In the emerging ecosystem of business incubators, accelerators and risk-takers that is "techno-China", nobody is standing still. To join China's innovation train, we need to move quickly and take on a degree of risk. How to manage and minimise risks is what dynamic businesses do daily, but Australia's universities are not by nature risk-takers, nor do they usually move quickly. They're complex organisations with large bureaucracies. The upside is that our more progressive universities are rich in two assets driving the innovation boom: intellectual capital and human capital, both of which can generate world-class targeted research and development.
At UNSW, our 2025 Strategy aims to place us in the world's top 50 universities – a huge challenge with so many players competing, but worth going for. Three areas of our expertise are already in the global league: developing new materials for engineering applications, biomedical technology and research for a low-carbon, clean-energy future. On Thursday we'll open a new $10 million laboratory funded in part by Chinese industry, just three months after finalising negotiations – warp speed for any university. UNSW and Hangzhou ¬Cables will kick-start our joint effort by developing electricity transmission cables using graphene, a form of carbon with conductivity 40 times more efficient than copper. By 2025, Chinese investment in UNSW research is expected to grow to more than $100 million, enabling construction of a globally-connected UNSW/Torch innovation precinct with our Chinese partners.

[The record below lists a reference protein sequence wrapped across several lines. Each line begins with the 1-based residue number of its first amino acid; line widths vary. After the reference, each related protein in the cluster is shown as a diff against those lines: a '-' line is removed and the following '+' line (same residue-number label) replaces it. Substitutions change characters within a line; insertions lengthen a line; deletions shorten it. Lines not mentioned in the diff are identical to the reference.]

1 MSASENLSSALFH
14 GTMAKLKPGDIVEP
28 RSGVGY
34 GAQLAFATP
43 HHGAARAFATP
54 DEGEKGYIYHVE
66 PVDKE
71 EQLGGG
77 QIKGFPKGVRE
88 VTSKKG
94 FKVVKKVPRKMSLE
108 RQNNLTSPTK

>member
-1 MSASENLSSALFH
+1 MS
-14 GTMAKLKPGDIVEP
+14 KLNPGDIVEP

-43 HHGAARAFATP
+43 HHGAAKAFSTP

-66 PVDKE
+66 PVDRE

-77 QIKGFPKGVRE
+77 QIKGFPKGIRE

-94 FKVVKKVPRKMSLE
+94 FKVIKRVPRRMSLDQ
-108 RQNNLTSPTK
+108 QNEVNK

Australia's universities can no longer rely on a steady flow of government funding to undertake their ground-breaking research, nor can business wait on traditional models to obtain marketable research outcomes. We need to bridge the "valley of death" that relegates too much research to the dormant archives of patent offices. Research in our universities contributes an estimated $160 billion to Australia's GDP each year, but we can achieve much more. To do so we'll need to be agile and bold, and take risks with due diligence. To embrace the innovative edge involves taking risks, but risk can also be opportunity in disguise.
We're at the start of a lengthy journey into the global knowledge economy. As Confucius noted, to move a mountain you need to start by carrying away small stones. There's no shortage of world-class R&D teams in other countries lining up to access China's massive innovation push. Australia can't afford not to be involved; the sooner we sign up the better. In the innovation Olympics, there are no medals for second and third places. Universities that wait patiently for the phone to ring will not be taking home gold.
Professor Ian Jacobs is the President and Vice-Chancellor of UNSW. He has founded numerous start-ups, including Abcodia Ltd, a biomarker development company. He is a speaker at the AFR Innovation Summit in Sydney on August 17-18.
Professor Ian Jacobs is the President and Vice-Chancellor of UNSW Sydney.